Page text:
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29th May 2019

Singapore has aspirations to follow on the heels of Silicon Valley

In 2010, San Francisco-based investor Paul Bragiel called Singapore’s chances of becoming a leading Asia tech hub, “bleak.”

But there was promise, mainly in the generous terms given by government agencies. Recently, Singapore has been putting even more effort into luring tech firms and investors, including global players like Facebook, Google and Dyson. The focus now though is on shifting toward attracting talent - targeting the rising stars within tech, to come to Singapore to lead the way.

The secretive nature of the deals means it is unclear how much the country spends to attract such companies and whether it pays off. Manufacturing, finance and insurance made up more than a third of Singapore’s $356 billion economy in 2018. The information-communications sector, into which tech firms would largely fall, was about 4%. But now tech is expanding at an impressive rate. Info-comm expanded at an annualised 6.6% in the first quarter of this year, while the next fastest sectors tracked (finance and insurance) grew just 3.2%.

There are still blockers to the exponential growth though. Some tech companies have shown some worry about a recently granted fake news law in Singapore, which critics say could damage the right of free speech. Google said it was worried the law would stifle innovation and the growth of the digital information ecosystem. And, Singapore only has one real shining star start-up, the $1 billion ride-hailing firm Grab. Neighboring Indonesia has four: taxi app Go-Jek, travel site Traveloka, and market places Bukalapak and Tokopedia. Hong Kong has two, in online travel agency Klook and logistics firm Lalamove.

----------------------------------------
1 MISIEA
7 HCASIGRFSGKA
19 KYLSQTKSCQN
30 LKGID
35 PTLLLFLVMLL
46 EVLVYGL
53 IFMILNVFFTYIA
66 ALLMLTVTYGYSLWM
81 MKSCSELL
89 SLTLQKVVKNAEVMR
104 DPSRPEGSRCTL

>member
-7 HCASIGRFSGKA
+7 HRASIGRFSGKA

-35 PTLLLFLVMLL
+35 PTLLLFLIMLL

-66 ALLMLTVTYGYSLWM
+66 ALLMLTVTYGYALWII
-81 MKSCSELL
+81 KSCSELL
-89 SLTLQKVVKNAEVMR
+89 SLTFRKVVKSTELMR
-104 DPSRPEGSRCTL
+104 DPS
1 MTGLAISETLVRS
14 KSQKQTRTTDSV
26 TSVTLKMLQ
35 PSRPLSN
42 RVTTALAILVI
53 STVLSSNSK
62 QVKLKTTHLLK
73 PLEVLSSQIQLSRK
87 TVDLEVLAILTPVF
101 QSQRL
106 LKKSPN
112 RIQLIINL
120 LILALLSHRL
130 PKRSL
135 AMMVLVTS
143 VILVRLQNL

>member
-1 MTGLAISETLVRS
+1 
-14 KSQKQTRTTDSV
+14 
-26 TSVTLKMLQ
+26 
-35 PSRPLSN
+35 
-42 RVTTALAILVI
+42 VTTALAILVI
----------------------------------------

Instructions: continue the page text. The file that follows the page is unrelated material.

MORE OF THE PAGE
Lengthy tax holidays, big grants for development and experimentation, co-funding for and land and rents deals are among the incentives coming from different agencies. Such deals have attracted some of the world’s brightest tech companies. Google, for instance, now has more than 1,000 employees in Singapore. Starting in 2007 with 24 people. Facebook opened a new Singapore hub that can accommodate 3,000 people last year, up from 10 employees in 2010, and unveiled a $1 billion investment in its first Asian data centre. Dyson has moved its headquarters to Singapore in evasion of Brexit, and announced plans to build an electric car.

The EDB has six offices in the United States, six in Europe, and locations in China, India, Japan, South Korea and Indonesia. It says 80 of the world’s top 100 tech firms have operations in Singapore. So things are definitely moving in the right direction in the city-state and Paul Bragiel’s appraisal of its trajectory in tech is beginning to look a little pessimistic. Watch this space.

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